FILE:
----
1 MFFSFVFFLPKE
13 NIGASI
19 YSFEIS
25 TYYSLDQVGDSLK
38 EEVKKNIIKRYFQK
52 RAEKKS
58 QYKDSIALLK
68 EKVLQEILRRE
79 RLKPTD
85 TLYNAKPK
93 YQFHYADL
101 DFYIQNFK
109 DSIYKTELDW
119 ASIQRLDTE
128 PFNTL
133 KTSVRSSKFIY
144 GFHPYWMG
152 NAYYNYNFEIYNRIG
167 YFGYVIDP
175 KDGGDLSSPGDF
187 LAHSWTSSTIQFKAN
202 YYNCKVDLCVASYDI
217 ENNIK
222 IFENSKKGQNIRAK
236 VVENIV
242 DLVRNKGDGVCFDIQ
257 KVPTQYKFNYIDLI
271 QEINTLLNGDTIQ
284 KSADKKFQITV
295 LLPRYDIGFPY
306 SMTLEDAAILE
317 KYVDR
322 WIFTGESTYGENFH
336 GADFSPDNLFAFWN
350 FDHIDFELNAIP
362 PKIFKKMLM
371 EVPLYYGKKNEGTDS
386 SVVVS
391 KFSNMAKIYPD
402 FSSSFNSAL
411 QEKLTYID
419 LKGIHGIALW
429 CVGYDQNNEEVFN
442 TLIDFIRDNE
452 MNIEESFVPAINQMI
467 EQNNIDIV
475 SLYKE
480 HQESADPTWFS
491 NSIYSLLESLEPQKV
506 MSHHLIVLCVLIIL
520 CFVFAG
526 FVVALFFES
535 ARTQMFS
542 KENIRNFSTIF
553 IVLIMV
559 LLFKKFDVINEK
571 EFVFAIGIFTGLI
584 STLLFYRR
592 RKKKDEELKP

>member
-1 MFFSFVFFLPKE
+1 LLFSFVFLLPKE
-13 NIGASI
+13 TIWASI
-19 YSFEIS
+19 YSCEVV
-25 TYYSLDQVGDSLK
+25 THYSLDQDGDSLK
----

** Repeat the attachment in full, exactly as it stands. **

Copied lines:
1 MFFSFVFFLPKE
13 NIGASI
19 YSFEIS
25 TYYSLDQVGDSLK
38 EEVKKNIIKRYFQK
52 RAEKKS
58 QYKDSIALLK
68 EKVLQEILRRE
79 RLKPTD
85 TLYNAKPK
93 YQFHYADL
101 DFYIQNFK
109 DSIYKTELDW
119 ASIQRLDTE
128 PFNTL
133 KTSVRSSKFIY
144 GFHPYWMG
152 NAYYNYNFEIYNRIG
167 YFGYVIDP
175 KDGGDLSSPGDF
187 LAHSWTSSTIQFKAN
202 YYNCKVDLCVASYDI
217 ENNIK
222 IFENSKKGQNIRAK
236 VVENIV
242 DLVRNKGDGVCFDIQ
257 KVPTQYKFNYIDLI
271 QEINTLLNGDTIQ
284 KSADKKFQITV
295 LLPRYDIGFPY
306 SMTLEDAAILE
317 KYVDR
322 WIFTGESTYGENFH
336 GADFSPDNLFAFWN
350 FDHIDFELNAIP
362 PKIFKKMLM
371 EVPLYYGKKNEGTDS
386 SVVVS
391 KFSNMAKIYPD
402 FSSSFNSAL
411 QEKLTYID
419 LKGIHGIALW
429 CVGYDQNNEEVFN
442 TLIDFIRDNE
452 MNIEESFVPAINQMI
467 EQNNIDIV
475 SLYKE
480 HQESADPTWFS
491 NSIYSLLESLEPQKV
506 MSHHLIVLCVLIIL
520 CFVFAG
526 FVVALFFES
535 ARTQMFS
542 KENIRNFSTIF
553 IVLIMV
559 LLFKKFDVINEK
571 EFVFAIGIFTGLI
584 STLLFYRR
592 RKKKDEELKP

>member
-1 MFFSFVFFLPKE
+1 LLFSFVFLLPKE
-13 NIGASI
+13 TIWASI
-19 YSFEIS
+19 YSCEVV
-25 TYYSLDQVGDSLK
+25 THYSLDQDGDSLK